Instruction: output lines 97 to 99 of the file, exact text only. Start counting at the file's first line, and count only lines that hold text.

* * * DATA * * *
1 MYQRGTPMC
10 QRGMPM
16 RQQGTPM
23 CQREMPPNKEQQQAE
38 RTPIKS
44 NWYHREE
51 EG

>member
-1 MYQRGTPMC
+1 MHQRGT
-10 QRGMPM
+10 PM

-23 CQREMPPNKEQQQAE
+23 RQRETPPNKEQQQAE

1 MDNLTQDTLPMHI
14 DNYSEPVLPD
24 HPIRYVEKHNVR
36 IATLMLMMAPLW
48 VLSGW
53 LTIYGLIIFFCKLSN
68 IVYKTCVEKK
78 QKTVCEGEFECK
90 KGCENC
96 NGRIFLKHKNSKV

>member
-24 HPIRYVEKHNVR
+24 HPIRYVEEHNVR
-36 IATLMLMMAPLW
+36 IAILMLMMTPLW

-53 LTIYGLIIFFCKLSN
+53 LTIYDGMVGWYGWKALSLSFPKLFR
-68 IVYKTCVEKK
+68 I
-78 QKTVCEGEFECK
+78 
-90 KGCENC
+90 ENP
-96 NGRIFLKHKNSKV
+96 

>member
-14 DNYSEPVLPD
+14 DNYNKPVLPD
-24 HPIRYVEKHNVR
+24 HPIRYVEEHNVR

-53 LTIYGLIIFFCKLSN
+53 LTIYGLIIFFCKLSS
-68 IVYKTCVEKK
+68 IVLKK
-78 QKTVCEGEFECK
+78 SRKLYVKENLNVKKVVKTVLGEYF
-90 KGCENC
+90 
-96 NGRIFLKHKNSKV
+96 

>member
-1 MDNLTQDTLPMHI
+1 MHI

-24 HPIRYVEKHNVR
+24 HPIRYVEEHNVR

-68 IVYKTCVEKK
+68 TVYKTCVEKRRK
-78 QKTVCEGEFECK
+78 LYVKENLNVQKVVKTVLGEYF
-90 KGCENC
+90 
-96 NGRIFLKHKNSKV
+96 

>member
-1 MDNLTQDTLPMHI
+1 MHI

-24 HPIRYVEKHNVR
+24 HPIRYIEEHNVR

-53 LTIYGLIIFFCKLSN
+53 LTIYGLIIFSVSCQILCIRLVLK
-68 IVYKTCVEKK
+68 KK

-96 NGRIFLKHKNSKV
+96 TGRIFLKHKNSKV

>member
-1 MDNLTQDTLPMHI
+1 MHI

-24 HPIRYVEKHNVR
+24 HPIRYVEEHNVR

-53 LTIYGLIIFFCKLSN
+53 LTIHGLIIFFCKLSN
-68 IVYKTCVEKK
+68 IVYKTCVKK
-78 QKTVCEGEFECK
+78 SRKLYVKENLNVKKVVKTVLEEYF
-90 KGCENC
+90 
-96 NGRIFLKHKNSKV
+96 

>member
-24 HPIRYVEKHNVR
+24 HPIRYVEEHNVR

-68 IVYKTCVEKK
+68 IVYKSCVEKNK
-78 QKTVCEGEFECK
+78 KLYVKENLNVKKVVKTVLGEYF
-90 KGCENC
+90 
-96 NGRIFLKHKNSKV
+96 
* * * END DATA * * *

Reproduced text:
-68 IVYKTCVEKK
+68 IVYKSCVEKNK
-78 QKTVCEGEFECK